In an Inter-parliamentary Committee Meeting at European Parliament on 7 March 2024 Director Carlien Scheele weighs in on the challenges women face in sports – and how they can be a force for promoting gender equality on the occasion of International Women’s Day 2024.

#SeAcabó. That’s Spanish for ‘It’s Over’.

In the wake of Spain’s victory in the women’s world cup final last summer, where Spanish Football Federation (RFEF) president Luis Rubiales infamously kissed player Jenni Hermoso – Spain’s social media was ablaze with a new wave of the #MeToo movement.

‘It’s Over’ was the hashtag driving the online discourse.

Pushing for change.

Putting an age-old issue into sharp focus with fresh momentum.

Gender inequality in sports is far from novel.

The state of play in sports - from decision making to gender stereotypes to gender-based violence, shows that equality in sports is still a match yet to be won.

But sports can reflect society. It has the power to unite. It can inspire transformative change. It can serve as a platform to break down barriers and promote gender equality and inclusivity.

Yet we still have many challenges to overcome.

But for that we need to know where we stand. So let me share my agency’s evidence.

Higher the position, less women present

We collect evidence on women and men in decision making positions across different areas of life– including sports. The data show us steady progress towards gender balance in sport over the years. Yet, women remain underrepresented in the decision-making bodies of sporting institutions at national and European levels. To start with, at the EU level, the share of women presidents virtually tripled since 2019 but still there are only 3 women presidents out of 28 in the European Confederations of Sports, only just over 10%.

The data show us steady progress towards gender balance in sport over the years. Yet, women remain underrepresented in the decision-making bodies of sporting institutions.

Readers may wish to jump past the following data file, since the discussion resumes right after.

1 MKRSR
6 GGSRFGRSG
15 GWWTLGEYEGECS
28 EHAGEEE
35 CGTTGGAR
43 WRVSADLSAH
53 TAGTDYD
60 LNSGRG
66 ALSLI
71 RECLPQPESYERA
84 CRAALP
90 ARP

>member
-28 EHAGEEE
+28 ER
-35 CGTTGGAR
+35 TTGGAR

Let’s have a look at the National Olympic Committees – they hold the important role to ensure the representation of their respective countries at the Olympic Games. Very timely as we have the Paris Olympic Games this summer.

In EU countries in these national committees women account for 1 up to 3 positions out of 10 according to our Gender Statistics Database. This reality holds little promise for change for the upcoming games. It’s woefully low.

Now, when we look at the most funded national sports federations - the top ten Olympic sports granted the highest public funding during the latest allocation of funds (from 2018) - the share of women slightly improved in all positions. But women are still less than 1 out of 4 in all categories such as presidents, deputy presidents, members and executive heads. 

Moving to the national political level, and here we see a positive development, there has been gender balance amongst senior ministers since 2020 and administrators since 2019. Change is possible.

Gender stereotypes in sports

Now that you have the state of play in some concrete numbers, let’s look at stereotypes. I’m quite confident you have at the very least seen stereotypes in sports played out in front of you. In fact, sports are a field full of obstacles for women – given that it is male-dominated and traditionally associated with men and boys.

Sports are a field full of obstacles for women – given that it is male-dominated and traditionally associated with men and boys.

Characteristics such as ‘physical strength’ and ‘resilience’, ‘speed’, and ‘highly competitive’ – are typically seen as masculine traits – based on the social constructs of masculinity. Therefore, based on rigid ideas of what it means to be a man – a man who does not play sports is unmanly, and if a woman plays sports, she is too manly.

But times are moving forward and there is greater gender diversity at the Olympic Games. In the recent Tokyo Olympics 18 mixed-gender events were introduced in fields including archery, athletics, badminton, sailing, swimming, and triathlon.

I recently learned that korfball (which was invented already in 1902 by a Dutch school teacher), is a game played in gender-mixed teams, with two teams of 8 players: 4 male and 4 female.